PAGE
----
geeze..i have lived in managua..

since 1998..im glad u guys are telling me how dangerous it is..i'll have to be more careful ..mike..on the parking in the texaco..yep its safe..but its usally crowded and real easy for a fender bender..if ure not buying a lot..park at plaza inter and catch a cab..during the day i walk all around the plaza inter tica bus area..never had a problem..i think a lot of u guys are paranoid

...

Good tip. I feel safe walking around plaza inter too. I recommend Hotel El Conquistador in that zone that's pretty good value in the $45 per night range.

RAAS . . .

. . . is a waystation on the narco-super-highway, Caribbean & Gulf of Mexico, from Columbia to the United States & Mexico (for easier distribution to the US). The narco-gangs give the mostly indigenous residents of RAAS a simple choice: plata o plomo. (Like the old "to make 'em an offer they couldn't refuse.") The gangs fast-boats and sophisticated electronics make them nearly untouchable by the Nica navy. Of course the sparse population of the mostly primative region inflates the statistic.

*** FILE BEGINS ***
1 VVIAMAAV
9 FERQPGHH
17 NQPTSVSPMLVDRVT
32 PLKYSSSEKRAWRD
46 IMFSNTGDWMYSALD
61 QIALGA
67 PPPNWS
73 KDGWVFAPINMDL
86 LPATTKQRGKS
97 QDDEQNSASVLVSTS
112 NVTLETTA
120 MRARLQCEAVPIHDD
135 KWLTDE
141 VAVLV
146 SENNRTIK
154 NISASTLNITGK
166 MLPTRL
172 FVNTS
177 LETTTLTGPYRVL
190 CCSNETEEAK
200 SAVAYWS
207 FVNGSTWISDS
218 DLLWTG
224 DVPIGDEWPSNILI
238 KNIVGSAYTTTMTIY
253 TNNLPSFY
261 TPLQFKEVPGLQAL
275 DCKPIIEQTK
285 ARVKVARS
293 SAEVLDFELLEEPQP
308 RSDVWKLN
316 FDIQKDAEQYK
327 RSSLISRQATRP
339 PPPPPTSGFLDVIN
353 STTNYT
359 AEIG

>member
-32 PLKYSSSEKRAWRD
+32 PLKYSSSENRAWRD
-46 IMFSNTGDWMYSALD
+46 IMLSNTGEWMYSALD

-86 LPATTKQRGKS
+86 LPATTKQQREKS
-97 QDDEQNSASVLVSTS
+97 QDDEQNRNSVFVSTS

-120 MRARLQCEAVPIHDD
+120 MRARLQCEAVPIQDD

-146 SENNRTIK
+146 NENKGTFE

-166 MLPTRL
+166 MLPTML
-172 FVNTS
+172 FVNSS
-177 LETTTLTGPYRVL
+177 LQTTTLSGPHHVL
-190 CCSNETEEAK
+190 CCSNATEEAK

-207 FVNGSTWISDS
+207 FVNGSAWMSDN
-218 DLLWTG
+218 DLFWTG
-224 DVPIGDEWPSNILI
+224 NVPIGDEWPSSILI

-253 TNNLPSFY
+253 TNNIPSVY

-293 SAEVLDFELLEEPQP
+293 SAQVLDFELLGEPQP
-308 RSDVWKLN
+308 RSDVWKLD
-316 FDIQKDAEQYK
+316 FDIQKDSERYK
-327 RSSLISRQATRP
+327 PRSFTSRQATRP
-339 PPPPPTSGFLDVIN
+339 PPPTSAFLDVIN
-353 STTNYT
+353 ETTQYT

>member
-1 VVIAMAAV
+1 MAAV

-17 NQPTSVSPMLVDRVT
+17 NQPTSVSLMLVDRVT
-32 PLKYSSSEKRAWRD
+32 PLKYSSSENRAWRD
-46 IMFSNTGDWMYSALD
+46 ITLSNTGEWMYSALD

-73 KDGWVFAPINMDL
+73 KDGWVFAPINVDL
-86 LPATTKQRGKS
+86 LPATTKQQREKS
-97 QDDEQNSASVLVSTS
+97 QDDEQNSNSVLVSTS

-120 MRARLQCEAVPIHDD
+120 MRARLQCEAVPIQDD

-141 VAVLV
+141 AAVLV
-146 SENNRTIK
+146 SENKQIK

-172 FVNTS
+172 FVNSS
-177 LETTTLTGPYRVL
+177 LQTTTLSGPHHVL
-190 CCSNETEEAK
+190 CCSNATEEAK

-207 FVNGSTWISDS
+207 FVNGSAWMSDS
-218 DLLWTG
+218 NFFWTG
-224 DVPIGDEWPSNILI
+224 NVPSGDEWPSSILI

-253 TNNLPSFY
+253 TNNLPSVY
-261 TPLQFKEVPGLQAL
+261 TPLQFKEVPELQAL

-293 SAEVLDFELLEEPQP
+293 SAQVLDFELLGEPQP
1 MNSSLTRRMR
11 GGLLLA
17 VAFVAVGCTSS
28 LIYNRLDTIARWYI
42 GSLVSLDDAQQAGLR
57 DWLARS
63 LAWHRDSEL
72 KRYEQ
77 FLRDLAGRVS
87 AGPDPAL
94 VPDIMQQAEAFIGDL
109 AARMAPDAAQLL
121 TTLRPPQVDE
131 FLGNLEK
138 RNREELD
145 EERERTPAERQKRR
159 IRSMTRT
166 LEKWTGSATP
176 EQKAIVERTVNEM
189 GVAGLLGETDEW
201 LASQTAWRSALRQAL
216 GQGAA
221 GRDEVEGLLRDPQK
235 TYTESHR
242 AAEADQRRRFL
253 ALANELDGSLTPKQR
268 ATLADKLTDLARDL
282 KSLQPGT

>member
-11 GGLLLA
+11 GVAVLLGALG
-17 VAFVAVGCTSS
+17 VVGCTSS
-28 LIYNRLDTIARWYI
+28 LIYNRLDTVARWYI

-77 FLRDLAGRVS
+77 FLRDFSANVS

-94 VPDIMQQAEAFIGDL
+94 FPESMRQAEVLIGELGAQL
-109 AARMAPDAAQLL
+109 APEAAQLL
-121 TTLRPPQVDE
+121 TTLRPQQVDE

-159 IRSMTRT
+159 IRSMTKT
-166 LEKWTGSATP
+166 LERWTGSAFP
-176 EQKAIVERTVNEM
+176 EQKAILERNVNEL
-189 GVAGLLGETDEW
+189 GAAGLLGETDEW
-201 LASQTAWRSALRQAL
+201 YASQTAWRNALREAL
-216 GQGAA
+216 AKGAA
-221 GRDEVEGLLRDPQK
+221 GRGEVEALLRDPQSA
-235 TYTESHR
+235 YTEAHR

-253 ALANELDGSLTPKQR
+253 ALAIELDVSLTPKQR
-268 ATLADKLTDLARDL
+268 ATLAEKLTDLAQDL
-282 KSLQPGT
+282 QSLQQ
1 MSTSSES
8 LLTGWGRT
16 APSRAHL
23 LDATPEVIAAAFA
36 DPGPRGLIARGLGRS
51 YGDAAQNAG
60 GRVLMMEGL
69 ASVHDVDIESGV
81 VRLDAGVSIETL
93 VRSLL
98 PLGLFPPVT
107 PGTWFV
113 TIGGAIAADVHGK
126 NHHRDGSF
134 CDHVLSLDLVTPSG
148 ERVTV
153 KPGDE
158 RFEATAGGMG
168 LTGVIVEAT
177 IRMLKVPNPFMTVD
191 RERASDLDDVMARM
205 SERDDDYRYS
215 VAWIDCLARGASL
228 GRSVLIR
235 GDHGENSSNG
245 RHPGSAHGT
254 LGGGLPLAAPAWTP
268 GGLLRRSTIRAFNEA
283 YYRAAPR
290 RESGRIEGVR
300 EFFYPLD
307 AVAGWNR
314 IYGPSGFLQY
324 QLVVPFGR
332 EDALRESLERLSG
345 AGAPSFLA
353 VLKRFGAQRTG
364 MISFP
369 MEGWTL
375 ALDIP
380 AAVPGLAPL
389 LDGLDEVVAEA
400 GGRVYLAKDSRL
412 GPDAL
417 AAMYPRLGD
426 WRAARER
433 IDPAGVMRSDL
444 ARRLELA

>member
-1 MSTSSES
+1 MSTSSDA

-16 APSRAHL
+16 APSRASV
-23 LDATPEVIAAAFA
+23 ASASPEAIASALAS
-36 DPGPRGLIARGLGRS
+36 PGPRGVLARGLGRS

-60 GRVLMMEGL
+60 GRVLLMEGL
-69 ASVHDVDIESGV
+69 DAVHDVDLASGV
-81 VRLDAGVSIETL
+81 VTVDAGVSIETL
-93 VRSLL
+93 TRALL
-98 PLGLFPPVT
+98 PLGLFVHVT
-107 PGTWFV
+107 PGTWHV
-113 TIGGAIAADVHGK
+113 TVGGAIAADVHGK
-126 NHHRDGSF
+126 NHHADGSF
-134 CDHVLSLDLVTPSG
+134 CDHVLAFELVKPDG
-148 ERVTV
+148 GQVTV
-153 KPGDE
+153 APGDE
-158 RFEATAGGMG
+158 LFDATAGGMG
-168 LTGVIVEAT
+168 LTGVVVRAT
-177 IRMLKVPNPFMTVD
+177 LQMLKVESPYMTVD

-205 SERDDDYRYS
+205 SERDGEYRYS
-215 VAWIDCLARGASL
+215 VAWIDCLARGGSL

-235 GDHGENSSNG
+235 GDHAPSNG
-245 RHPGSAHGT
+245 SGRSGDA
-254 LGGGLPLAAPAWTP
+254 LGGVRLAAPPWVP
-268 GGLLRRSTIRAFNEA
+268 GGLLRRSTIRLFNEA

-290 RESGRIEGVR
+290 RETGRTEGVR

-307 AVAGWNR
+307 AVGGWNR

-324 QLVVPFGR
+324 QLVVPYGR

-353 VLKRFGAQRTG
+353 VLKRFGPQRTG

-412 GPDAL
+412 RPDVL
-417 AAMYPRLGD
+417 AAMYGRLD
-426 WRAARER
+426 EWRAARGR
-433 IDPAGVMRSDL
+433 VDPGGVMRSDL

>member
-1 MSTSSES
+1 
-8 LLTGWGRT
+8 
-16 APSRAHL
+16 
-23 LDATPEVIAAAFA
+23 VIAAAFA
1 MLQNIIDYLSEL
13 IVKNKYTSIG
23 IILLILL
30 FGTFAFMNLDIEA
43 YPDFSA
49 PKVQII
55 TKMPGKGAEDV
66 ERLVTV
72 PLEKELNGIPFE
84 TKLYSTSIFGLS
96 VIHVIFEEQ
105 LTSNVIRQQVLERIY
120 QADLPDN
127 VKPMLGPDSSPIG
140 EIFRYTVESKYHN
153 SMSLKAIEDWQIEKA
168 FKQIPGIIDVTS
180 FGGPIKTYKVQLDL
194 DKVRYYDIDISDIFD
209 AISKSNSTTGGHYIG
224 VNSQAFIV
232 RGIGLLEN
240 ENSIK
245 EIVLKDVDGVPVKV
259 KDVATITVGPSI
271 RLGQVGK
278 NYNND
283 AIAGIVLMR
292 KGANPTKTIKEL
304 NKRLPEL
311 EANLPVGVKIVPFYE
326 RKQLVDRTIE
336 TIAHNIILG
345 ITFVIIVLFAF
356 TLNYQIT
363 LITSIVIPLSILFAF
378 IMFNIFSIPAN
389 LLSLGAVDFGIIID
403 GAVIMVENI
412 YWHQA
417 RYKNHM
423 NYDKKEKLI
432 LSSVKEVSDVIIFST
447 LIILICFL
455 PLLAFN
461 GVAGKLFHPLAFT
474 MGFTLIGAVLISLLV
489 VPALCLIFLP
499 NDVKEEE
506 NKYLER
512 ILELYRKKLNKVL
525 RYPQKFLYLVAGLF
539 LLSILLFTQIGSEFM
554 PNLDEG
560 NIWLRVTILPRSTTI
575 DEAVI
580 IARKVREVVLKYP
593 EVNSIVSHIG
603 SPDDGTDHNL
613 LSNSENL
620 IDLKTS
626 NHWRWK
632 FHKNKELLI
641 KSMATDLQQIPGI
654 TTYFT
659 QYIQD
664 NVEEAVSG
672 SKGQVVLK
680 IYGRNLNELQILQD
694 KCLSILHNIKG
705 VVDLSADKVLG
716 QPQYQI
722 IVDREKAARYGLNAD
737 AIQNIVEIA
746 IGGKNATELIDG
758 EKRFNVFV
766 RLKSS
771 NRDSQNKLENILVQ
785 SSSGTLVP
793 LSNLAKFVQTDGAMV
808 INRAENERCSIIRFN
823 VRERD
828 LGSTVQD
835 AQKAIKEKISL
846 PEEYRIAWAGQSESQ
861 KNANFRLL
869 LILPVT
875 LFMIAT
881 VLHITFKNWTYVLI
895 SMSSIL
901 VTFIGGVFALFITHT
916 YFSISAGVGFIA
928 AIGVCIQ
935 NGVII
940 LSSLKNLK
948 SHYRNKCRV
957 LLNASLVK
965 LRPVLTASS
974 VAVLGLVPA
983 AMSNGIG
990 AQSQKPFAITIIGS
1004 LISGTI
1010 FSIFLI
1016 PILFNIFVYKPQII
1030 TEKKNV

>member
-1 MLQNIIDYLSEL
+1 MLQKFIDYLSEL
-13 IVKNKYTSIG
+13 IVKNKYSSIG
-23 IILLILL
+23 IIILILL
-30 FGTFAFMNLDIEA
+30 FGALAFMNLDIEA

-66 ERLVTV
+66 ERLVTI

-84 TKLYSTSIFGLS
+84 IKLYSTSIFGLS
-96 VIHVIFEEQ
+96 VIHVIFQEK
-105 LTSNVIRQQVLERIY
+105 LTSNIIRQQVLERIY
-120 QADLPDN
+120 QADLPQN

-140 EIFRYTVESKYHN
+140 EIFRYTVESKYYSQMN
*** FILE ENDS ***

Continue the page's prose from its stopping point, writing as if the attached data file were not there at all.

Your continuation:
There's been very little real infrastructure development of RAAS & RAAN, the territorial majority of Nicaragua, since the days of when it was a British protectorate and the king of the Miskitos was the acknowledged leader of the region. The narco-gangs great wealth & true power seems to promise a dark future for that vast region of Nicaragua.

Most of the busts touted by Nica police have been of shipments coming in from the west cost (SJdS) & CR.

Police Chiefs comments, AGM this week.

Nicaragua's homicide rate down 13 to 12 per 100,000 population "lowest rate in Central America".

Dismantled 295 criminal groups and seized 2,186 firearms and rescued 196 victims of human trafficking.

The homicide rate in Nicaragua is 12 per 100,000 inhabitants, which represents the

The police chief warned, however, that in the South Atlantic Autonomous Region (RAAS), the homicide rate is 42 per 100,000 inhabitants, higher than average.

In contrast, in the province of Carazo, in the Pacific, is 2.2 per 100,000 inhabitants, the lowest.

"In Managua there is a homicide every two days.

2011 saw an Increase in traffic fatalities: 613 deaths, up 7.4% over 2010.

2011 there were 840 deaths from homicide and murder.